The role of theology in the synodal process going forward will be important. In the history of councils and synods, theologians usually did not have the right to vote, but they had a voice, including at Trent, Vatican I, and Vatican II. The theologians present at the Synod as “experts and facilitators” were women and men widely respected for just how much they know about synodality. But except for the short list of theological reflections published, it’s not clear how much of a voice they had. I heard from a number of them about the marginal role of theology in the process, before, during, and after the Synod. Some who were there released a statement about their concerns, though in diplomatic language, following the assembly. “To tell the truth, it must also be noted that the level of theological reflection and the depth of analysis of the concrete situations of some interventions were not very brilliant,” wrote Italian ecclesiologist Fr. Severino Dianich. “In particular, I was struck by the difficulty of many in looking in the face, and drawing the consequences, of the phenomenon of abandonment of the faith in Europe and North America by large numbers of baptized people.” Fr. Piero Coda, the secretary general of the International Theological Commission and president of the Sophia University Institute (of the Focolare movement), wrote that it is necessary to “review, also taking this into account, the configuration and practice of the ‘conversation in the Spirit’ method so that it provides for an appropriate and incisive conjugation between the spiritual-existential dimension and the intellectual-practical dimension, in conformity with the intelligence vocation of the faith, which is proper to theology.” The problem for theology is how to anchor synodality in the theological and canonical tradition. Here, it is at a disadvantage to other sources and languages, functioning as something of a junior partner to sociology, spirituality, and the pastoral, and to organization theory and leadership studies.
Another uncertainty concerns the institutional model of the Synod and its effect on other collegial and synodal institutions (national bishops’ conferences, plenary councils), and on its relationship with the Curia. The role of the Curia is not as central to Francis’s synods as it was during the papacies of John Paul II and Benedict XVI, but this could change if the new Synod does not find institutional stability. More fundamental is whether synodality is a way to change the systems of Church government at all levels (universal, local, and intermediate), or instead a way for the Church to become more pastoral. Since 2015, we’ve seen Francis’s theology of synodality evolve towards a more pastoral and spiritual and less institutional concept.
The good news is that we are still a Vatican II Church: thanks to Francis, efforts by some to shape the Church in an anti-conciliar or non-conciliar way have failed. The bad news is that, on many issues, we are still where we were sixty years ago at Vatican II. Much is riding on how conversations of the first assembly will continue between now and October 2024, both among the members of the Synod and in the Church as a whole. Though the Synod on Synodality is not a council like Vatican II, there are some similarities. After the end of the first session of Vatican II, in the inter-session during 1963, there was a “second preparation” of the council’s draft documents. The “Synthesis Report” of this synod’s first assembly is like a second “Instrumentum Laboris,” a new preparation of the Synod. But it will need more theological input, and this must start now. The Synod will need to connect more with the members of the Church who were not physically present and who didn’t have media contacts in Rome to tell them what was going on. The media blackout policy imposed by Francis prevented Catholics from understanding the proceedings and why they mattered. The conversation must move beyond the walls of the Synod hall, and not be left to those members who have a significant media presence or large social-media following.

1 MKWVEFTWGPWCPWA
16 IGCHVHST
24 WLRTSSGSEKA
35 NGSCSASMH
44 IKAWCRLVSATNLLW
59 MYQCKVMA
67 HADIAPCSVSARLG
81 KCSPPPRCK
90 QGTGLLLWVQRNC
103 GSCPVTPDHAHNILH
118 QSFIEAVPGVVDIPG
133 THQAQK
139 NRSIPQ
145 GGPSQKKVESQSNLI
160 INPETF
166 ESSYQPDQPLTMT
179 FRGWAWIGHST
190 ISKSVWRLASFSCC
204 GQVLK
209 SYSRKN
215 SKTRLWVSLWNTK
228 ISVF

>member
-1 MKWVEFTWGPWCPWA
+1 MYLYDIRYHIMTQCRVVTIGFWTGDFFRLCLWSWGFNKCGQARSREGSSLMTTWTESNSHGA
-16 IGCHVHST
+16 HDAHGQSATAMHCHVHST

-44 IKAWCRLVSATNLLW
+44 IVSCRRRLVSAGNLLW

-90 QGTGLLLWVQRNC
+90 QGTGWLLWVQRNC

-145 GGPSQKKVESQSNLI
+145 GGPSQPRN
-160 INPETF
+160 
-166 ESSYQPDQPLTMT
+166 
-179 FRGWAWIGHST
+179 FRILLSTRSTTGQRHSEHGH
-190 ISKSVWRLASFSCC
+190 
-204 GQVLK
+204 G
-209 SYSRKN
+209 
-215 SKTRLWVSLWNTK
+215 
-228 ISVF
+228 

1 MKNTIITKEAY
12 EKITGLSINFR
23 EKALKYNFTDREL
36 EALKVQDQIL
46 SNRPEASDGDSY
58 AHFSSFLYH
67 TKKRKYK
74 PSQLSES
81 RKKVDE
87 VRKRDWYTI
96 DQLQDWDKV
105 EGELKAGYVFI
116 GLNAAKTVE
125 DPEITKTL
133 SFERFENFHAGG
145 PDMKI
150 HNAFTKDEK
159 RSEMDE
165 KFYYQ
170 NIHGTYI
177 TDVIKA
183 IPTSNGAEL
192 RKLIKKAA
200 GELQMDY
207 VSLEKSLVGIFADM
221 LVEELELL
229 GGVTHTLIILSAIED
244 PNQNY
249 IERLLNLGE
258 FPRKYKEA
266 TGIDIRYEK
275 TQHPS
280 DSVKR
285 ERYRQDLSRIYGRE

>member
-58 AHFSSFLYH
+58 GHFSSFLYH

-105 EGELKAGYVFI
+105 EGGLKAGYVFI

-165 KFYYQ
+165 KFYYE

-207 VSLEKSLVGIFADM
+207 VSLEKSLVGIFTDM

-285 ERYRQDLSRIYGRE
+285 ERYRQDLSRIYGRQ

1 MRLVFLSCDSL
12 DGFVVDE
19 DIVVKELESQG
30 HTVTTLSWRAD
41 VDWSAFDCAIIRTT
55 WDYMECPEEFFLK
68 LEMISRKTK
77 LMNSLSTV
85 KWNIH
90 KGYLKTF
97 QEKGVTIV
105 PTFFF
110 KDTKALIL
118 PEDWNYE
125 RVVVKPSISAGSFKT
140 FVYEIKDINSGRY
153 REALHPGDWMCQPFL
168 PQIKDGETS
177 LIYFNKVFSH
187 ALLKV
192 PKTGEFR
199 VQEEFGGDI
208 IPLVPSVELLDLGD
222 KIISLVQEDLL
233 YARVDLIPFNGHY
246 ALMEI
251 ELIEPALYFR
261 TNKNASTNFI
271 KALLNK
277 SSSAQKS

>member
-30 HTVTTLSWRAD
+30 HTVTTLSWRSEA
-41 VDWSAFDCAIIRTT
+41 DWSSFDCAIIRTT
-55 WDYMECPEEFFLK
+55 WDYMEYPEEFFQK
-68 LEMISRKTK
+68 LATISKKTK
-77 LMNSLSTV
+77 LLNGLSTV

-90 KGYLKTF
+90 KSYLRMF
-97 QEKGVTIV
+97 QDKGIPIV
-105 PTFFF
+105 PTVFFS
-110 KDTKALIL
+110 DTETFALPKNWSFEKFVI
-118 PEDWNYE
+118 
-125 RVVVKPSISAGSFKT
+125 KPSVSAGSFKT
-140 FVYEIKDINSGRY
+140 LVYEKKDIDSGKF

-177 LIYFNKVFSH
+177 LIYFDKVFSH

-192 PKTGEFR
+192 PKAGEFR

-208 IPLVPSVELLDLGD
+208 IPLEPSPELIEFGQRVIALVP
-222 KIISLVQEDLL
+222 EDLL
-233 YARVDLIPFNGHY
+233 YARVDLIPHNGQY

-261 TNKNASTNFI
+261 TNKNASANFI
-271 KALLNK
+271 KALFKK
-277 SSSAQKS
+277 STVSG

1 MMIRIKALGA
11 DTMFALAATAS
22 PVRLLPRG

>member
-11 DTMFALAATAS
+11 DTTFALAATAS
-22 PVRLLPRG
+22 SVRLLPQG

Almost all churches seem to be experiencing a crisis of governance, with declared or de facto schisms in the Orthodox churches and the churches of the Protestant Reformation, and even in ecumenical organizations. Russian Orthodox theologian and polymath Pavel Florensky, in his book The Pillar and Ground of the Truth, opposed the “ecclesiastical-juridical” model of Catholicism (in which the hierarchical character plays this defining role) to Protestantism’s “ecclesiastical-scientific” model (in which a confessional formula constitutes the decisive criterion) and the Orthodox sense of the Church (where the experience of being Church precedes its definition). His friend and colleague Sergej Bulgakov, in the essay “Orthodoxy: Essay on the Doctrine of the Church,” described Catholicism as “ecclesial positivism,” setting it against Orthodoxy’s conciliarity-collegiality, which affirms the precedence and preexistence of the community and of religious experience in relation to the institutional dimension. In our post-institutional culture, Catholicism is now trying to find its own synodality—learning from other models but also trying to differentiate from them.
The Synod is important for reasons far beyond our intra-Catholic rifts. Global disruptions and instability from the Americas to Asia, with wars in Ukraine and Israel, reflect tensions not only between different religions, but also polarization within individual religious traditions. Think of this “synodal pacification” as essential for the service of the Church to the Gospel and the one human family. As Pope Francis said in the conclusion of his foundational 2015 speech on synodality: “A synodal Church is like a standard lifted up among the nations,” an expression of “the dream that a rediscovery of the inviolable dignity of peoples and of the function of authority as service will also be able to help civil society to be built up in justice and fraternity.”